Celebrating the New Statesman's biggest-ever issue

A hundred years on, the magazine is the best it's ever been.

The New Statesman was launched 100 years ago today and, as we celebrate with the publication of our centenary issue which is now on sale across the country, I’m naturally delighted that our latest scoop is dominating the political news as well as newspaper front pages.

One of the many pleasures of my job is being able to publish some of my favourite writers, politicians and journalists in the magazine. Very few people say no when the New Statesman asks them to write – and that’s very satisfying for a small magazine and website.

This week’s centenary issue is the BIG ONE in every sense, the single largest we have published in our long history. Among the political highlights are a wonderful, generously spirited column from Boris Johnson; a bold intervention from Tony Blair, which has been making the political weather and unsettling the Labour high command; a good column by Vince Cable discussing his political journey and the tensions that exist on the left between liberals and social democrats; and a fine piece by our political editor, Rafael Behr, who was travelling on a train with Ed Miliband when the Labour leader was told that Margaret Thatcher had died.

The New Statesman has been rethought and reinvigorated over the last few years. We have broadened our range and collaborated with some unexpected and interesting people. We have reintroduced cartoons, poetry and fiction. We have drawn influence from our Fabian tradition but also from J M Keynes, who was our chairman in the 1930s – it is often forgotten that in 1931 the New Statesman merged with the Nation, the old voice of Bloomsbury social liberalism. I am confident – forgive my immodesty! - that the New Statesman is now the best-written and most intellectually stimulating magazine in Britain.

As if to prove my point, we have, in the centenary issue, contributions from Booker Prize-winning novelists (Julian Barnes, A S Byatt) as well as from many other major literary writers, including Craig Raine, Alexander McCall Smith, David Hare, Will Self and Ali Smith. We have tremendously wide-ranging essays on geopolitics, the European ideal and economics from John Gray, Mark Mazower and Robert Skidelsky. We have published some centenary clerihews from the incomparable Craig Brown. There’s a very funny column from the stand-up comedian Stewart Lee and, as usual, outstanding cultural criticism and book reviews by the likes of Will Hutton, Norman Stone, Douglas Hurd, Jon Cruddas and our brilliant young fiction critic, Leo Robson.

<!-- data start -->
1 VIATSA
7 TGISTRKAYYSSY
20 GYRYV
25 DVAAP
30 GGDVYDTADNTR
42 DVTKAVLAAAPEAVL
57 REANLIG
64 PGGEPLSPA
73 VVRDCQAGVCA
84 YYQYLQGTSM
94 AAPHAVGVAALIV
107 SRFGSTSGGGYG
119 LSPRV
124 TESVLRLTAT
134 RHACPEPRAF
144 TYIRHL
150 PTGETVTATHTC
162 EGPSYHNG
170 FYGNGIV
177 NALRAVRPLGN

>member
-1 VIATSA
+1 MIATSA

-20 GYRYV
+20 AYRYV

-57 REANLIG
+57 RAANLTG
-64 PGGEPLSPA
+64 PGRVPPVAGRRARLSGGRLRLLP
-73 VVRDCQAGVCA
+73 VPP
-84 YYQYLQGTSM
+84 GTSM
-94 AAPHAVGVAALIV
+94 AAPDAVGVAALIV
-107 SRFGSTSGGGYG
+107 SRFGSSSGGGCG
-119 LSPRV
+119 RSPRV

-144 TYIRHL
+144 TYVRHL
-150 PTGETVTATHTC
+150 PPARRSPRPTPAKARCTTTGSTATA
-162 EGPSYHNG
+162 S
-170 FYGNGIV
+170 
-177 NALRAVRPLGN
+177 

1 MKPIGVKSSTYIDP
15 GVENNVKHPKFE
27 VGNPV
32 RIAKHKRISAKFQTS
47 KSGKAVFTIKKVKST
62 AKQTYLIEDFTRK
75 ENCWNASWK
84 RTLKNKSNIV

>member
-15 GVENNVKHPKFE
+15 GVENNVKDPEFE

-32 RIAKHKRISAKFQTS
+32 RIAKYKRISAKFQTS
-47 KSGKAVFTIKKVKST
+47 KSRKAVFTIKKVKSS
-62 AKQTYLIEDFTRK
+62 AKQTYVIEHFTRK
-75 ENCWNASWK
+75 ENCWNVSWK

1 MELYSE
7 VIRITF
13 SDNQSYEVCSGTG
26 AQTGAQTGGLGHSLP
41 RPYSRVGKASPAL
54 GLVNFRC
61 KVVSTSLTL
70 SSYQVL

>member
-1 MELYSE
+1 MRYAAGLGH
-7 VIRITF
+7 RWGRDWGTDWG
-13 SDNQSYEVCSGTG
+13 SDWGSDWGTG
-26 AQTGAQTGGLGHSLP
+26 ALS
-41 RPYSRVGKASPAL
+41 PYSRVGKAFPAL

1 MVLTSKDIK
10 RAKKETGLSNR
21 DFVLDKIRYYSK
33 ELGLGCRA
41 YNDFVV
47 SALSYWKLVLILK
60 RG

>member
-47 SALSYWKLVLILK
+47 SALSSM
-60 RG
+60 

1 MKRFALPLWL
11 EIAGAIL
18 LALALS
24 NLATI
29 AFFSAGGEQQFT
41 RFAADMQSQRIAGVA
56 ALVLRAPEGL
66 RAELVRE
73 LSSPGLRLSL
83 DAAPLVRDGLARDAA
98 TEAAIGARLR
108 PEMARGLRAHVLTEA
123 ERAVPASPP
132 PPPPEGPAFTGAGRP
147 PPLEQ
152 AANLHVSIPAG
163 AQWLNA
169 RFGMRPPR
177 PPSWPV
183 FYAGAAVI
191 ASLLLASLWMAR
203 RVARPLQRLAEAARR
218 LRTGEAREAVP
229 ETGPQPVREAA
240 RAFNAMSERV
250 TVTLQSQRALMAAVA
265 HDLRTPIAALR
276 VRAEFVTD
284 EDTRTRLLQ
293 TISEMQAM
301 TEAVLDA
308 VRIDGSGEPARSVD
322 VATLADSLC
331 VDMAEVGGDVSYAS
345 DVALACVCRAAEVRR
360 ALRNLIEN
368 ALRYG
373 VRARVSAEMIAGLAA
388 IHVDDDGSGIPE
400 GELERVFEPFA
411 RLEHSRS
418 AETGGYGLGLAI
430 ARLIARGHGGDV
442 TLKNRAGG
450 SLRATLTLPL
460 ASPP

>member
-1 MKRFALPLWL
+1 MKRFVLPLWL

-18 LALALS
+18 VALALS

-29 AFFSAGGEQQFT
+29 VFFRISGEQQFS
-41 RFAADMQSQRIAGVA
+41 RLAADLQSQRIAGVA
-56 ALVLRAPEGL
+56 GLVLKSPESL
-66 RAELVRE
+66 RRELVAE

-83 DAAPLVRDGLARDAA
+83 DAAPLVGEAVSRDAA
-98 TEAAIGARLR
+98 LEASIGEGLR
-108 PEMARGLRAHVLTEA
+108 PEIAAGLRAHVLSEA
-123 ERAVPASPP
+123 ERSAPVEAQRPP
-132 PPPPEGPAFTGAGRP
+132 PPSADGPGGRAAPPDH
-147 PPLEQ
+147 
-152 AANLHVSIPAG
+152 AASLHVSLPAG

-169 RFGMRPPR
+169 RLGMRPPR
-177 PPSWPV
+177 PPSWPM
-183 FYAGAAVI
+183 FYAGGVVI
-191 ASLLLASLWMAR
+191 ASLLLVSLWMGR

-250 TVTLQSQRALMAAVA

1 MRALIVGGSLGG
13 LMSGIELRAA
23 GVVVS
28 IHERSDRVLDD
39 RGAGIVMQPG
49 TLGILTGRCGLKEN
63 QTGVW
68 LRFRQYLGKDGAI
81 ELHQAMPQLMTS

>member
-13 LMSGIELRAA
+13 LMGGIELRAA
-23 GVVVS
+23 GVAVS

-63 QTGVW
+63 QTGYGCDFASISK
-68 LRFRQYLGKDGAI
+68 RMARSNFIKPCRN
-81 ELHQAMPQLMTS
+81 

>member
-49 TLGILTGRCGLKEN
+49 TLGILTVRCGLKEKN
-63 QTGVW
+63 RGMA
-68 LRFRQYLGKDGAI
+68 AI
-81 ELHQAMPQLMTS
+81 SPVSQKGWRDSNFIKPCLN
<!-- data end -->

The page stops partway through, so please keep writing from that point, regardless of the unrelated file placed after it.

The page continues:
We also include articles from the archive by Keynes, T S Eliot, George Orwell, Virginia Woolf, Graham Greene and Angela Carter. And in the “Orwell Wars”, D J Taylor and Adrian Smith tell the story of how and why the New Statesman refused to publish the great political writer’s reports from the Spanish civil war (not one of our more glorious moments).

Next week we are hosting our latest Centenary Debate. The question is, “Did the left win the 20th century?” Michael Gove, David Miliband, Lisa Nandy, Justin Webb, Matthew Parris, Mathew d’Ancona, Jonathan Freedland, Peter Oborne and Andrew Rawnsley are among those who attempt to answer the question in the magazine. (All contributions will go live on our website next week, ahead of the debate. And thanks to everyone for taking part.)

All in all, it’s a collector’s issue. Do buy it.

And here, from the magazine, is my Editor’s Note, which explores something of the history of the New Statesman.

 

Jason Cowley is editor of the New Statesman. He has been the editor of Granta, a senior editor at the Observer and a staff writer at the Times.

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Our union backed Brexit, but that doesn't mean scrapping freedom of movement

We can only improve the lives of our members, like those planning stike action at McDonalds, through solidarity.